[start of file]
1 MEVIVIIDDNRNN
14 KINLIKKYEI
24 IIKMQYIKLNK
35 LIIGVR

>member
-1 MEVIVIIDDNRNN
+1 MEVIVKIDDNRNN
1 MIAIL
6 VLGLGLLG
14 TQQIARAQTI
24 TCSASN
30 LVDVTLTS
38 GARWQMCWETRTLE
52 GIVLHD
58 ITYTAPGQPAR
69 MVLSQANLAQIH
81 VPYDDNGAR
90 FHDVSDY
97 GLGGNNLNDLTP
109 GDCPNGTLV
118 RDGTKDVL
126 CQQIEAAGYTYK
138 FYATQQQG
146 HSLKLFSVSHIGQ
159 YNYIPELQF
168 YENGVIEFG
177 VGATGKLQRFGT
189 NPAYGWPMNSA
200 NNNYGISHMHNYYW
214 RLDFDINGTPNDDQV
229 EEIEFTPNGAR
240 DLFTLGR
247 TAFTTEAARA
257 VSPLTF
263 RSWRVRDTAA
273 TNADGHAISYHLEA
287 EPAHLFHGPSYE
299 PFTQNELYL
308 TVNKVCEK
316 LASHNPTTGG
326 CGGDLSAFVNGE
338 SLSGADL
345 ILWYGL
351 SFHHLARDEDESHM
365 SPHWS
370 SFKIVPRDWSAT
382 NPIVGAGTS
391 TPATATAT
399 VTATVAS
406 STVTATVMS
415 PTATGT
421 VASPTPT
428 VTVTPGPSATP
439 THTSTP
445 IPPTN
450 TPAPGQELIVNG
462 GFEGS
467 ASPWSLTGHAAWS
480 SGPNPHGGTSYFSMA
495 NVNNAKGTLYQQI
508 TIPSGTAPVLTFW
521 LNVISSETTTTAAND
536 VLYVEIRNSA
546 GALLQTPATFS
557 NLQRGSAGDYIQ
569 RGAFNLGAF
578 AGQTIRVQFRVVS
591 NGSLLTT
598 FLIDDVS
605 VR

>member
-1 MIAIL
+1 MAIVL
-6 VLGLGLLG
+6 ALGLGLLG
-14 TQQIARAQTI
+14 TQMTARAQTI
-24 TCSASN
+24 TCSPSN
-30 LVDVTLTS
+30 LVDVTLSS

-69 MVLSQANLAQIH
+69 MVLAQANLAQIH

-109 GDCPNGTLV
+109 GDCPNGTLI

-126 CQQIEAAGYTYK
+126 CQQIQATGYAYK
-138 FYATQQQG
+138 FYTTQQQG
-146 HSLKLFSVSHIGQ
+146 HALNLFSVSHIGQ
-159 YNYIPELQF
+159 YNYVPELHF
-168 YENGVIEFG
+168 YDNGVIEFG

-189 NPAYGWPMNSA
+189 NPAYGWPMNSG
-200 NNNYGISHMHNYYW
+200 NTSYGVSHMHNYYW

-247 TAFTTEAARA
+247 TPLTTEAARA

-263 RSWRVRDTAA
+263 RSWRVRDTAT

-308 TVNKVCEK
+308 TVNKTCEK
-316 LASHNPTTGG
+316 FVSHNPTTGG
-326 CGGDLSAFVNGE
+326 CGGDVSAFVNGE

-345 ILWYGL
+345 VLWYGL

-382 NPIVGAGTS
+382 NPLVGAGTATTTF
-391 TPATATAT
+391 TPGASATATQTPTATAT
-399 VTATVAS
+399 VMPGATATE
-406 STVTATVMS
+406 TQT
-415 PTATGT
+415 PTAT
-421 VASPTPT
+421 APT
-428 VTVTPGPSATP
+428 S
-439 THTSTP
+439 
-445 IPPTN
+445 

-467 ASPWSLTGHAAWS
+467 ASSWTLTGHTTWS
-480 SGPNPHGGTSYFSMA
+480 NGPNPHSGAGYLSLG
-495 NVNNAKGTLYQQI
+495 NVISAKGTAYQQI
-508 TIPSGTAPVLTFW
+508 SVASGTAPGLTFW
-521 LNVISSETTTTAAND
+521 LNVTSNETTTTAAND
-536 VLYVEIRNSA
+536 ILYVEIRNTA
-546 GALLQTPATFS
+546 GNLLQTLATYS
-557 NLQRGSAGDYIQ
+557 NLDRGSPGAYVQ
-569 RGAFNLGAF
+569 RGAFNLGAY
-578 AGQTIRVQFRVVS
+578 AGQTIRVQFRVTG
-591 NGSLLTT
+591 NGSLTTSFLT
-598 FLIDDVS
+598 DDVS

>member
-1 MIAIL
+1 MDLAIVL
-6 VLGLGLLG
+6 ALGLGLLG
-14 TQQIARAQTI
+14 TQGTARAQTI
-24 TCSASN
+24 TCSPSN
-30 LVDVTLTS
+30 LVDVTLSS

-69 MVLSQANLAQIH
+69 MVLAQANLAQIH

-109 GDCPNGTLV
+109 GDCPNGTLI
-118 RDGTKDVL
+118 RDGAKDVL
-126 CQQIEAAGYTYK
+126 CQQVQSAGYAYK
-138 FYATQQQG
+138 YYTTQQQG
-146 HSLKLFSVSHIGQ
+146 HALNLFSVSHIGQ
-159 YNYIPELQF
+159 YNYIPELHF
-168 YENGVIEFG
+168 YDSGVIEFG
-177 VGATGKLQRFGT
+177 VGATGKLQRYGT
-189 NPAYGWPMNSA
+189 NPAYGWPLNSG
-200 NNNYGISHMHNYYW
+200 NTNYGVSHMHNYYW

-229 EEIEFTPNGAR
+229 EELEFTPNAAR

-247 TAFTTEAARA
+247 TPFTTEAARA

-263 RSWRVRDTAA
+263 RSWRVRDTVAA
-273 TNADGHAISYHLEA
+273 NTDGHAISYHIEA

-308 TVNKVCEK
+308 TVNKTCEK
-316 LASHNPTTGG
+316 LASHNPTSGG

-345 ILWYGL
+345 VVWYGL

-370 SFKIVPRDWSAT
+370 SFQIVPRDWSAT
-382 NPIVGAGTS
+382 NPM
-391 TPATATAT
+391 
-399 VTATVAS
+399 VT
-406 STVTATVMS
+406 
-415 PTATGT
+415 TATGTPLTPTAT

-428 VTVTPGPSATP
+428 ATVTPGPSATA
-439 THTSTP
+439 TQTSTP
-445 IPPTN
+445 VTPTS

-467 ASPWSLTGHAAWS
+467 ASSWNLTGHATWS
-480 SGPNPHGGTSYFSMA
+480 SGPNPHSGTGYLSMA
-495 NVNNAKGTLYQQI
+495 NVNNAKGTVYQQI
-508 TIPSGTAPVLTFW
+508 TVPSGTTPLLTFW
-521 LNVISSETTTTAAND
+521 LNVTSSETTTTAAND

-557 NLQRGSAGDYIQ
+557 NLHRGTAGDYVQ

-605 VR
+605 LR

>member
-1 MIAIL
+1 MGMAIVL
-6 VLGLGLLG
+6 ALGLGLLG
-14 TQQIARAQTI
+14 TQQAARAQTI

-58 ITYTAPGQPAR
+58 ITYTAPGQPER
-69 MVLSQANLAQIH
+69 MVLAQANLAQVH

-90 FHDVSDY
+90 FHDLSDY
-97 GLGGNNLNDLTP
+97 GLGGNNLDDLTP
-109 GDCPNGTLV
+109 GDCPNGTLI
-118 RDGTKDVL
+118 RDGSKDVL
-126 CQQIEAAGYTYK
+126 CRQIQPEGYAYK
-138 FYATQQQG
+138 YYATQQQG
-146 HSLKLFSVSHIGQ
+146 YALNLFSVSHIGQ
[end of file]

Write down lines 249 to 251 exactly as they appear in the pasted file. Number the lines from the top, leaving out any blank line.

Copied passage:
+109 GDCPNGTLI
-118 RDGTKDVL
+118 RDGSKDVL